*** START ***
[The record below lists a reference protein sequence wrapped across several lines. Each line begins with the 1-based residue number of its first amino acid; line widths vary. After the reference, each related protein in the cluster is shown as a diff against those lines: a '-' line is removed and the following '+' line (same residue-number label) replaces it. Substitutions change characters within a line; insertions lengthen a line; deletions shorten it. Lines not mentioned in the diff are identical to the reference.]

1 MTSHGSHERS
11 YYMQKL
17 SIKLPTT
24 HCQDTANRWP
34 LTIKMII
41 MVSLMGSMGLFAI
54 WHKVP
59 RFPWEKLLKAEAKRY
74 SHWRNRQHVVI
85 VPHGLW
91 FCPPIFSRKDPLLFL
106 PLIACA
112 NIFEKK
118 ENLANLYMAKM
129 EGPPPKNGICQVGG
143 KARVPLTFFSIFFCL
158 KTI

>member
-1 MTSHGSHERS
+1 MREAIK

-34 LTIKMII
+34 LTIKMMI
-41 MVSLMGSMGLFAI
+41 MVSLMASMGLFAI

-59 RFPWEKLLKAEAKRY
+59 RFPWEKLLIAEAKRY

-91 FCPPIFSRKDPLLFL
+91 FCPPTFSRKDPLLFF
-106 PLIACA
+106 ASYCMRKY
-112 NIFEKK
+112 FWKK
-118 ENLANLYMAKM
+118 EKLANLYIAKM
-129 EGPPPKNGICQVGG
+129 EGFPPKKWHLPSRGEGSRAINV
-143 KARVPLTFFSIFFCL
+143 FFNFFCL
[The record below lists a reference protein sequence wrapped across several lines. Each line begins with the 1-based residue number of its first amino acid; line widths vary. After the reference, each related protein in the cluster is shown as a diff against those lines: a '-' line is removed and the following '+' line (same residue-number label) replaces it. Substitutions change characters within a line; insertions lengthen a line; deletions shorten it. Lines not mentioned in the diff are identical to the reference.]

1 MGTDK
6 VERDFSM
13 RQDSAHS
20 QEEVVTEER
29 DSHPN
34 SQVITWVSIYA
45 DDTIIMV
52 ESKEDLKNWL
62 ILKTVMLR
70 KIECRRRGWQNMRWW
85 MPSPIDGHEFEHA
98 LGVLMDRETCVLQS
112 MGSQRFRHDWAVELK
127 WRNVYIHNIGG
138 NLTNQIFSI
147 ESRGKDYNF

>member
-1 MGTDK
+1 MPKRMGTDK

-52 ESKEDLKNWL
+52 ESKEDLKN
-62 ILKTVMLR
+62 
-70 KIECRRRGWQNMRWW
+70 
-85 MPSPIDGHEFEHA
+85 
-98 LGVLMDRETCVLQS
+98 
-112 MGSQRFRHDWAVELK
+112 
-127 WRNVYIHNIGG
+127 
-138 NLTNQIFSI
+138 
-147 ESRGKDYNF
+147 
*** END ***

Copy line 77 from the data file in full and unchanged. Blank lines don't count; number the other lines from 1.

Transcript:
+147 